At the outset of these three days in history, America was in a bit of a pickle. We had declared war on Germany following the attack on Pearl Harbor by the Japanese, Axis allies with Hitler, but we were not ready immediately to tackle the German menace due to the need to respond to Japan first. June 4, 1942, the date of the opening of the Battle of Midway which we decisively won on June 7th, began the slow trek back for America’s military resurgence as we finally gained a defeat over the same fleet that had played havoc on Pearl Harbor. America needed a victory badly for morale, for the mighty industrial machinery was just churning in full gear to provide the muscle that our fighting men needed in the Pacific. Midway gave us the opportunity to begin going on the offensive and with it a future capability to focus on Germany as well. And we knew that Germany had to be taken on with force as well.
Following the victory at Midway, American forces began the push toward the mainland of Japan. It was bloody and brutal with names of places no one had ever heard of making headlines back home. Guadalcanal, Saipan, Iwo Jima and Okinawa were just a few of the places which became topics of household discussion in those days.
In Europe, we faced a different problem which required a very patient strategy. The early days of American combat were in North Africa and Italy. It was decided to strike at the major source of oil which the German war machine desperately needed and then begin a push north on the other side of the Mediterranean to neutralize and destroy Mussolini, Hitler’s Italian puppet. But once this was accomplished, the major issue of finding a way to successfully assault the German homeland became paramount. Moving huge numbers of men and heavy equipment over the Alps from Italy into Germany would be suicide, yet the choice that was decided on was nearly as unrealistic. And this brings us to late May 1944.
The Allied forces had been planning a major invasion of Europe from Britain for several years. Under the leadership of General Dwight Eisenhower, the Supreme Commander of these forces, a huge contingent of American soldiers and British and Canadian allies would invade via an undisclosed location at an unknown date and time. But the Germans knew it was coming; they just didn’t know when or exactly where.
A major concealment effort was the creation of a dummy Army, complete with what looked like all kinds of equipment from the air, under the command of General George Patton. The Germans began to believe this was the “real deal” and assumed that a major thrust would be toward Calais. This stroke of genius played a major role in forcing the Germans to look away from Normandy, although the barriers, cliffs and many troop units remained nearby but placed on lower alert.
As the final days preparatory to the invasion began, American and British forces were maintained on alert, ready to go on short notice. Weather was an issue which caused delay and consternation for the troops, ready to go, but still not knowing when. When the order finally came, Airborne soldiers of the 101st Airborne, were first out on June 5th, tasked with jumping into Normandy inland of the coast and finding and destroying the “big guns” which Germany had trained on the coastline. They lost many before they even reached the ground, but those who made it safely into France did significant damage to the huge German howitzers. Had these guns remained operational the next day, many more casualties would have been inflicted on our troops and the ships carrying them across the English Channel. And luckily, the Germans weren't convinced that this was the main force; they thought it was a ruse. They still expected the main thrust to be farther east.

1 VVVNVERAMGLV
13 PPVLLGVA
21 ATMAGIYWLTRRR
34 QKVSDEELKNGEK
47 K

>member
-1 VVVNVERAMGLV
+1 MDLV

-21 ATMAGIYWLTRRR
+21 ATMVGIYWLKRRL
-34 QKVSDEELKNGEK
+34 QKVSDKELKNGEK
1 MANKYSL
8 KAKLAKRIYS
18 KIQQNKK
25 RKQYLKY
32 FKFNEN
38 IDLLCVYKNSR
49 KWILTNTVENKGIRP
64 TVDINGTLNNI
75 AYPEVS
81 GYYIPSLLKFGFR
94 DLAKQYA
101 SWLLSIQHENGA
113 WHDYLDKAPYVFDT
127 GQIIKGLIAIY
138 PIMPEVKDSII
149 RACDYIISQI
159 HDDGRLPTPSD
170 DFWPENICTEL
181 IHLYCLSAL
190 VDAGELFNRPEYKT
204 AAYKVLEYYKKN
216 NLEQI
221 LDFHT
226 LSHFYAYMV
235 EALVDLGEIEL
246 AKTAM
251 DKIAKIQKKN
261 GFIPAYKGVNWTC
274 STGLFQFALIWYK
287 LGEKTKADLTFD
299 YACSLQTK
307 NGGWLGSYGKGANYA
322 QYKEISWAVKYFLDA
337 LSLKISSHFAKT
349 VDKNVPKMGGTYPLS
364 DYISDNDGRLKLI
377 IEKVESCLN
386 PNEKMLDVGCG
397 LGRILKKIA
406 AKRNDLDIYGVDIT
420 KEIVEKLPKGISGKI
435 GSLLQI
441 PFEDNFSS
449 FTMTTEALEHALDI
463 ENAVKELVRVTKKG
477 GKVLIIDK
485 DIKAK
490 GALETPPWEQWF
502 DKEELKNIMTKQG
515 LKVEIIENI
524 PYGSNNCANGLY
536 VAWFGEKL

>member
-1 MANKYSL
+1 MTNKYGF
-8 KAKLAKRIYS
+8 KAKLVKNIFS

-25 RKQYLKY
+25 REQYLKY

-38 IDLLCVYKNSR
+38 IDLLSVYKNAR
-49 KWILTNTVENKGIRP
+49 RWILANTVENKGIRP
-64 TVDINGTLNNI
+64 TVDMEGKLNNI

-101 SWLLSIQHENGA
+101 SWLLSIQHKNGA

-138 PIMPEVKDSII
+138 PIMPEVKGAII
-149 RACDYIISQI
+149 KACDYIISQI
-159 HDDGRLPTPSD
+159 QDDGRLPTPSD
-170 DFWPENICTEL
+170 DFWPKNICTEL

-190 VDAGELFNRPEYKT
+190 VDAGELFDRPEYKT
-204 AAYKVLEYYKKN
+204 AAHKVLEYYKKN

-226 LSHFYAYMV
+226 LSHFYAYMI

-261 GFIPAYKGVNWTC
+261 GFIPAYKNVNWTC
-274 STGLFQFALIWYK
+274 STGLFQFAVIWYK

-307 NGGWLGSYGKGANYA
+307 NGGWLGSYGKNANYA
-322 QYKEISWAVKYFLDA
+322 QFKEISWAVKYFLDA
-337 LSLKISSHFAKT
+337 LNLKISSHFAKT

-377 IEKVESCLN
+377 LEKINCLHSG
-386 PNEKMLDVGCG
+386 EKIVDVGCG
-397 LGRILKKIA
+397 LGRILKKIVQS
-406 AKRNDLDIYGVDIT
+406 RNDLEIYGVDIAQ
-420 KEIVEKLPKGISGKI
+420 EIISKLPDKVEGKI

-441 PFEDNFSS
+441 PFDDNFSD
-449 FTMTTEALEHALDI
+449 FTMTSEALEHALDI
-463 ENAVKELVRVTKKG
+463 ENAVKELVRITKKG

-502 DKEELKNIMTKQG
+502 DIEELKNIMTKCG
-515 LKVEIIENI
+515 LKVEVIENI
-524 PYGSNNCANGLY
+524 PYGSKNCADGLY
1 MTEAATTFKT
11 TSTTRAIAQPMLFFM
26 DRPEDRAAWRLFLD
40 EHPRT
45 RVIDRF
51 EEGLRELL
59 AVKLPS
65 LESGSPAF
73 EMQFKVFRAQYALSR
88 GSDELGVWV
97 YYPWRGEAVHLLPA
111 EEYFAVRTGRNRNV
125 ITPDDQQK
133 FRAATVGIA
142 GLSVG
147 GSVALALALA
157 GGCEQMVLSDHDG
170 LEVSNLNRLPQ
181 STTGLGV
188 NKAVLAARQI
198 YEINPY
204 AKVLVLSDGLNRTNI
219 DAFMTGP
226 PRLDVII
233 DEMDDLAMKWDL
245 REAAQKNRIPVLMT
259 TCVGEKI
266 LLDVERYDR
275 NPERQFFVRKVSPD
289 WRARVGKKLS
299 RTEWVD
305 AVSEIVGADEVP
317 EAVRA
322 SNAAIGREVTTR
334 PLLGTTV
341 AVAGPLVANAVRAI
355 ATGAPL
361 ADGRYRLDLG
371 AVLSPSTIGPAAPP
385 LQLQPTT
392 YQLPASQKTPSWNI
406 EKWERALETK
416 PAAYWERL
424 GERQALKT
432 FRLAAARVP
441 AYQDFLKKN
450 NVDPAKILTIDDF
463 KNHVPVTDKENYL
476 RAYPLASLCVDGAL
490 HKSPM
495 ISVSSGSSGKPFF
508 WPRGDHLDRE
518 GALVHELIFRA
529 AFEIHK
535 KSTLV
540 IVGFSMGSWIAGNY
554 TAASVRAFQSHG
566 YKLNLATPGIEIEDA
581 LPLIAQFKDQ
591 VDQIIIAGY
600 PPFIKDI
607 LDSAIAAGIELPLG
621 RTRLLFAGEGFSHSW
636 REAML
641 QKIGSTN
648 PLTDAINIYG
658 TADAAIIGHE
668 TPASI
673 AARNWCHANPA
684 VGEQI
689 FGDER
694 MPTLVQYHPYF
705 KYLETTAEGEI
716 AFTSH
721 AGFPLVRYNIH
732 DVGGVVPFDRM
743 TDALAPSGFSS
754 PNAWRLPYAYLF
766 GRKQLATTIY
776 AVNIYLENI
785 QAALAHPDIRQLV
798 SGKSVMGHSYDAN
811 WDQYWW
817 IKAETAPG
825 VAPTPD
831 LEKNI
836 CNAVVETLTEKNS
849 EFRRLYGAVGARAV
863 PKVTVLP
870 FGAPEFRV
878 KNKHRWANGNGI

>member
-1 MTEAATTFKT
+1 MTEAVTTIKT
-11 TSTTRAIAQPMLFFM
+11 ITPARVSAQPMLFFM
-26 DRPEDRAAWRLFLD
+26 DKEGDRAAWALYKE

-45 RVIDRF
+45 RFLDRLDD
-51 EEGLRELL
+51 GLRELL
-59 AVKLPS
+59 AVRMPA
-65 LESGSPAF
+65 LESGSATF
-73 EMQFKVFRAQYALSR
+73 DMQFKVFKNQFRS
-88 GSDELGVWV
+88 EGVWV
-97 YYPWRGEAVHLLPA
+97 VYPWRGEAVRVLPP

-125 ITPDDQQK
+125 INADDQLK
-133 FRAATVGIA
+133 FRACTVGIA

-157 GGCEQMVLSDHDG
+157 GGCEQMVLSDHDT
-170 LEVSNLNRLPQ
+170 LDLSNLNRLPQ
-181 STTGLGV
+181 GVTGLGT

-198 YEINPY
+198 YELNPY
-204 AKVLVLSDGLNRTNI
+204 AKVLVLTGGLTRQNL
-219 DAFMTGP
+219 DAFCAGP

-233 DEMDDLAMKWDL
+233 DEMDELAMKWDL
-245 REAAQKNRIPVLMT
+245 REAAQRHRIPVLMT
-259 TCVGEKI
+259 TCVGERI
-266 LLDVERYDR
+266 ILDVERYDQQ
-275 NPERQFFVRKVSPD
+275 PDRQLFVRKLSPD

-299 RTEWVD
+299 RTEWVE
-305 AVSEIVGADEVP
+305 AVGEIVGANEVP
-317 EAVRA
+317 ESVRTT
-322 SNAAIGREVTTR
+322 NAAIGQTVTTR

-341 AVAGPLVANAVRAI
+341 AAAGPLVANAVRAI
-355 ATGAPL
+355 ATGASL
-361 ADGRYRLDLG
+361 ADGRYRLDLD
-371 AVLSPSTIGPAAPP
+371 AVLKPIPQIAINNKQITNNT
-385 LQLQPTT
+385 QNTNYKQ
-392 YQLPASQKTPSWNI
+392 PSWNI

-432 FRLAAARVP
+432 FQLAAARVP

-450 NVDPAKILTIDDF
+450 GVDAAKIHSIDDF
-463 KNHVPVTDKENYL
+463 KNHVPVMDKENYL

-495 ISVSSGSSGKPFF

The weather was still pretty iffy at this point, perhaps marginal at best, but General Eisenhower, known by all as "Ike", knew he couldn’t keep his troops cramped up and itching to go any longer without it impacting morale in a bad way. He gave the go ahead and every ship available was put into service to ferry the soldiers to Normandy, the actual target, while the German commander, Erwin Rommel, was on leave in Berlin.
German sentries on duty and in the concrete pillboxes built above the cliffs looked out into the misty coastal morning on June 6th and couldn’t believe what they saw. Out of the fog came hundreds of watercraft of every conceivable kind while the off shore ship batteries opened fire with a vengeance. And we all know the rest of the story.
It was tough getting through the surf, the barriers and then to the base of the cliffs. Many died exiting the landing craft, others on the beach, but the grit and determination of American, British and Canadian fighters was ultimately successful on what has been called “The Longest Day”, June 6, 1944. Once over the top, the Germans quickly withdrew to the rear to reorganize and reorganize they did. But the push into Normandy was the beginning of the end although a long and bloody eleven months of battle ensued until the Reich was destroyed and surrendered in May 1945. And the Pacific war continued until August, ultimately requiring the unleashed power of two atomic bombs to finally convince Japan to unconditionally surrender.
Three days in history, three days which ultimately led to freedom for many who had been under the yoke of tyranny at the cost of many lives. And all Americans should remember what they did. It’s just a shame that we no longer teach about it. It was almost impossible to find any mention of it this week in either print or television news. How sad. This should be a time we never forget, vowing to remain strong and ready to fight when we must, but always seeking every other alternative to war where possible.
God bless America and may she ever stay free.
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